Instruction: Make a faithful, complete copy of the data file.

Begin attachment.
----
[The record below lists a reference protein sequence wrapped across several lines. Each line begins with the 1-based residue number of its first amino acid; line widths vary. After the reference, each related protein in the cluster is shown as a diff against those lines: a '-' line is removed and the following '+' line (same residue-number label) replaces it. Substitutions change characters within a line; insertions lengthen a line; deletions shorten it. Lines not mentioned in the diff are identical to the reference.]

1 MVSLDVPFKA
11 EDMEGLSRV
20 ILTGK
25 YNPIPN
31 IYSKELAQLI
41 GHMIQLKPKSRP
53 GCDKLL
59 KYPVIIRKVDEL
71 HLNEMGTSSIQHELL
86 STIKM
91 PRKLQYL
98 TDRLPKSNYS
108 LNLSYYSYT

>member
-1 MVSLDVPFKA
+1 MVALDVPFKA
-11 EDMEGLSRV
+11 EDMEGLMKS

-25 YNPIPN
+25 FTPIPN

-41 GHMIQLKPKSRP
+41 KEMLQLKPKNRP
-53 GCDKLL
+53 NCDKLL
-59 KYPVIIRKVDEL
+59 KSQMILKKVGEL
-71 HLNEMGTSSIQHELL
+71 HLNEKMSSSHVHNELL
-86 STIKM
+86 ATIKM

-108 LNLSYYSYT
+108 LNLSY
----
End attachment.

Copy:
[The record below lists a reference protein sequence wrapped across several lines. Each line begins with the 1-based residue number of its first amino acid; line widths vary. After the reference, each related protein in the cluster is shown as a diff against those lines: a '-' line is removed and the following '+' line (same residue-number label) replaces it. Substitutions change characters within a line; insertions lengthen a line; deletions shorten it. Lines not mentioned in the diff are identical to the reference.]

1 MVSLDVPFKA
11 EDMEGLSRV
20 ILTGK
25 YNPIPN
31 IYSKELAQLI
41 GHMIQLKPKSRP
53 GCDKLL
59 KYPVIIRKVDEL
71 HLNEMGTSSIQHELL
86 STIKM
91 PRKLQYL
98 TDRLPKSNYS
108 LNLSYYSYT

>member
-1 MVSLDVPFKA
+1 MVALDVPFKA
-11 EDMEGLSRV
+11 EDMEGLMKS

-25 YNPIPN
+25 FTPIPN

-41 GHMIQLKPKSRP
+41 KEMLQLKPKNRP
-53 GCDKLL
+53 NCDKLL
-59 KYPVIIRKVDEL
+59 KSQMILKKVGEL
-71 HLNEMGTSSIQHELL
+71 HLNEKMSSSHVHNELL
-86 STIKM
+86 ATIKM

-108 LNLSYYSYT
+108 LNLSY